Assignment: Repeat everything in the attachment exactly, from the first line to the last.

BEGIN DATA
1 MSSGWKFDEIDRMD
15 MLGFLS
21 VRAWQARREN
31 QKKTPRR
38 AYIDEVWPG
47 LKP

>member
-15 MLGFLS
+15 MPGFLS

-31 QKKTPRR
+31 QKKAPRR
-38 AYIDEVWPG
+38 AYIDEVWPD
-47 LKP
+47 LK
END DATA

1 MSSGWKFDEIDRMD
15 MLGFLS
21 VRAWQARREN
31 QKKTPRR
38 AYIDEVWPG
47 LKP

>member
-15 MLGFLS
+15 MPGFLS

-31 QKKTPRR
+31 QKKAPRR
-38 AYIDEVWPG
+38 AYIDEVWPD
-47 LKP
+47 LK